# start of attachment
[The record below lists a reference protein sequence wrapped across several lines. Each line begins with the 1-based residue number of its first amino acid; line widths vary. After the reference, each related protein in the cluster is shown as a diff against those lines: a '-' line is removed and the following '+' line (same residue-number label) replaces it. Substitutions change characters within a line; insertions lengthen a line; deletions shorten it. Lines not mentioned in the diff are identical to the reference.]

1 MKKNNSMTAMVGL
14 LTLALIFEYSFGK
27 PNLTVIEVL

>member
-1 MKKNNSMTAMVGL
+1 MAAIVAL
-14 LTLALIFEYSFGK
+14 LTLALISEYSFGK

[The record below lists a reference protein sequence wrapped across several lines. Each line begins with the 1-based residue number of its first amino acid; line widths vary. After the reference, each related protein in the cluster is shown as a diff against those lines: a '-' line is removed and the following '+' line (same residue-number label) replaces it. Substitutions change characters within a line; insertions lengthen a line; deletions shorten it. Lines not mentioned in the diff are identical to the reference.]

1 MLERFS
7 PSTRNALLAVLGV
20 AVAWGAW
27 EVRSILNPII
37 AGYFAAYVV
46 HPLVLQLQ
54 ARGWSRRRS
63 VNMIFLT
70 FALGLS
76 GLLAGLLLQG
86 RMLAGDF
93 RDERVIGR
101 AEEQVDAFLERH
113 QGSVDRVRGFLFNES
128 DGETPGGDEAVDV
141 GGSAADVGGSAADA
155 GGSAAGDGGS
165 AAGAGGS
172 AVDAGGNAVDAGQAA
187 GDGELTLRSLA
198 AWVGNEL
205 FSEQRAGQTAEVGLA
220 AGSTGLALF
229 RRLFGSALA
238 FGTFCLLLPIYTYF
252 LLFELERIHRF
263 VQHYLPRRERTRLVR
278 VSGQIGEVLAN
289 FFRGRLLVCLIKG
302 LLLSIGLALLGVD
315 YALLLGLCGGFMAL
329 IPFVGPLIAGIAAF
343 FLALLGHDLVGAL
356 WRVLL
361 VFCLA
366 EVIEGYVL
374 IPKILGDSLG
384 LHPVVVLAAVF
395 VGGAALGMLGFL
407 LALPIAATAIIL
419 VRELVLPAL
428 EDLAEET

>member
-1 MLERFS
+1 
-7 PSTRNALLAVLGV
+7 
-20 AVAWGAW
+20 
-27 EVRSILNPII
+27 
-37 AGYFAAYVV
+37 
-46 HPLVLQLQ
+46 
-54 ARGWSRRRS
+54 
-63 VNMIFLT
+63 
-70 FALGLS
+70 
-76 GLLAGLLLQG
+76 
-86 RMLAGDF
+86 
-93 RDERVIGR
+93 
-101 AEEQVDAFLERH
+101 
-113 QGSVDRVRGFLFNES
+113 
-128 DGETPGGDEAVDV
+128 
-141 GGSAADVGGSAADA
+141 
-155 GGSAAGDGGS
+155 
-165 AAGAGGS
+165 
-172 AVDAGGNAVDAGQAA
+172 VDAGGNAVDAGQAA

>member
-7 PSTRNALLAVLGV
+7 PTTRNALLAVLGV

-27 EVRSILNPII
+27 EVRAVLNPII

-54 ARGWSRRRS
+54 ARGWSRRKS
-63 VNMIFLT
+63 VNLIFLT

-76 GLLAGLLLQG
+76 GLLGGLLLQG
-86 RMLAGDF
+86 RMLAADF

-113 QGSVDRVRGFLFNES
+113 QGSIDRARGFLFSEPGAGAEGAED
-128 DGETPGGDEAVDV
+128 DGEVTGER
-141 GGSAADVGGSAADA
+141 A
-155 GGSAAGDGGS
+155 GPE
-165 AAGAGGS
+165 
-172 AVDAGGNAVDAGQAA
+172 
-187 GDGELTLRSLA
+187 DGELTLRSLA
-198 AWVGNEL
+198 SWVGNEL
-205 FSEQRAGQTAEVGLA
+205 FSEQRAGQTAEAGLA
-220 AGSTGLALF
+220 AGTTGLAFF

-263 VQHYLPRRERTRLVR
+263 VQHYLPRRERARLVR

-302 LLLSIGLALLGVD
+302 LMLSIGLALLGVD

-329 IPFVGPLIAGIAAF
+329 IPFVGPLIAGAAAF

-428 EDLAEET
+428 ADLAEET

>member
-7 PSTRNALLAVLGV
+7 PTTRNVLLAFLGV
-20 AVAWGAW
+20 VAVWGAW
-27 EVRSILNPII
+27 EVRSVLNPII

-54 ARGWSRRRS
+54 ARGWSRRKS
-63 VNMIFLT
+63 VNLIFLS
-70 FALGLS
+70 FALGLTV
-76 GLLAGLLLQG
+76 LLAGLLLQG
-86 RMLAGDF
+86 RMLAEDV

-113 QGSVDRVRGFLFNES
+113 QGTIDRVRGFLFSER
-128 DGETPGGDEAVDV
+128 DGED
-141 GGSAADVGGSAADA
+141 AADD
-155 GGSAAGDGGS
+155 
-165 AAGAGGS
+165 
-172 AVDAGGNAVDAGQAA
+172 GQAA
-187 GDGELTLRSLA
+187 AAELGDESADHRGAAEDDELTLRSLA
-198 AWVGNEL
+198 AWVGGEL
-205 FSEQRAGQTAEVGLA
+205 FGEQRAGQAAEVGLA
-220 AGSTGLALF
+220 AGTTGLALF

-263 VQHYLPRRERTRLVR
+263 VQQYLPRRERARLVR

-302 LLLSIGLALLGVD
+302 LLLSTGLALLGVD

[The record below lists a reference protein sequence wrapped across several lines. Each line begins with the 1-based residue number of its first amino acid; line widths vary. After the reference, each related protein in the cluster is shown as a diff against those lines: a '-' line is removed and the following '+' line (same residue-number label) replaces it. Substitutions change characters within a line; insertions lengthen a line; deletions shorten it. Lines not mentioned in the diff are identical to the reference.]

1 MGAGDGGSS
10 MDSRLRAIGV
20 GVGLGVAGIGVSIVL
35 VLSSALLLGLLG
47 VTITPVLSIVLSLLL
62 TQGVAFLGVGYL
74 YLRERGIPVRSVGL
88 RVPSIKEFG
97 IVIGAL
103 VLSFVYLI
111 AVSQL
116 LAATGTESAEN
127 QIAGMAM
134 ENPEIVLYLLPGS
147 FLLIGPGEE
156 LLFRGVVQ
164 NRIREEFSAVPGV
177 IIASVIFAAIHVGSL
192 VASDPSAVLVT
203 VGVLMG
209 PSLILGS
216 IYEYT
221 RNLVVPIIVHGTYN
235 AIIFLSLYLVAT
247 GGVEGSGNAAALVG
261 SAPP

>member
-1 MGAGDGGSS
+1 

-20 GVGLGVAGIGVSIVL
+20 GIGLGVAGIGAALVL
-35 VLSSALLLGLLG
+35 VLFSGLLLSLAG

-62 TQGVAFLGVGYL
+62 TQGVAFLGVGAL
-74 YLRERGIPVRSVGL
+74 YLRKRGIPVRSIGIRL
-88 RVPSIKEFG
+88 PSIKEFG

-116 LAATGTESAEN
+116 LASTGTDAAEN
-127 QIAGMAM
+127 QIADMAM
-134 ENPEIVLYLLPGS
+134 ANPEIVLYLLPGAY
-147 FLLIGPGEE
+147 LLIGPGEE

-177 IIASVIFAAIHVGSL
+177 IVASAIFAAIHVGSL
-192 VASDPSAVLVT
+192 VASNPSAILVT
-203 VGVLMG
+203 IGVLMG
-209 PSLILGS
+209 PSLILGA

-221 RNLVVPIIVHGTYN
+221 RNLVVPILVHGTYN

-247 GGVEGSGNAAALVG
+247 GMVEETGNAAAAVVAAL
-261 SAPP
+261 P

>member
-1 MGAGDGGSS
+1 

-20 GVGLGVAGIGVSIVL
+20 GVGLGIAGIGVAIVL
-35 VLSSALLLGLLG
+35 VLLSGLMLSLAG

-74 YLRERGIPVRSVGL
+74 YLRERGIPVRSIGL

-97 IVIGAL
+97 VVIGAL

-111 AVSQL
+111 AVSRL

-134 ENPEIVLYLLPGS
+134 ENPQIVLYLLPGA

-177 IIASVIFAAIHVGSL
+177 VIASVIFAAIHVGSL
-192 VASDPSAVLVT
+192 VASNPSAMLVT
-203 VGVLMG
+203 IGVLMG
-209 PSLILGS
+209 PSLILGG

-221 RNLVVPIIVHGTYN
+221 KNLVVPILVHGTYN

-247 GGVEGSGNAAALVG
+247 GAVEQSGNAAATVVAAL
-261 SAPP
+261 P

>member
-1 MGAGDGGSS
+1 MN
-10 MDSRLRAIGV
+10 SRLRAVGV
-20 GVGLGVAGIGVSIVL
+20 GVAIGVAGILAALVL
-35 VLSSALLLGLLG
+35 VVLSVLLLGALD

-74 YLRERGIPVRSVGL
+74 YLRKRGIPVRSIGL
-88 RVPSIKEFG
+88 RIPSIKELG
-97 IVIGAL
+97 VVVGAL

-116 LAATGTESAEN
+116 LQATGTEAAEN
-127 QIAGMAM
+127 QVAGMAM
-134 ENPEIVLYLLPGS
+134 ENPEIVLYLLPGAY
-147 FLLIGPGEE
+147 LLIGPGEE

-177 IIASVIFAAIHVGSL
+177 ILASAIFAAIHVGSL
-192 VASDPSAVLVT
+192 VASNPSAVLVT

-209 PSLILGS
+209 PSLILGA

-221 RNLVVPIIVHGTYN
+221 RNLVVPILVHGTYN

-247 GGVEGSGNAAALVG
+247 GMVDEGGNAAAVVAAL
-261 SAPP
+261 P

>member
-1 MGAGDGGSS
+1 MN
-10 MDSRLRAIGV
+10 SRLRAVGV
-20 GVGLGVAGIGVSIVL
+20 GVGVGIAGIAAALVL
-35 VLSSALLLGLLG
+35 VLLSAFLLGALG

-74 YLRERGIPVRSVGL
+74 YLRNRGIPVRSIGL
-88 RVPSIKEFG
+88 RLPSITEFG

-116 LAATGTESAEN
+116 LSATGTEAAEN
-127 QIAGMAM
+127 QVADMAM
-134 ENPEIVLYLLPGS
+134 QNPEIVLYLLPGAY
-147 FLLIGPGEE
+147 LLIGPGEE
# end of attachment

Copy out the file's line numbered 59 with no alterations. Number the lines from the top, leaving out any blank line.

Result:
+20 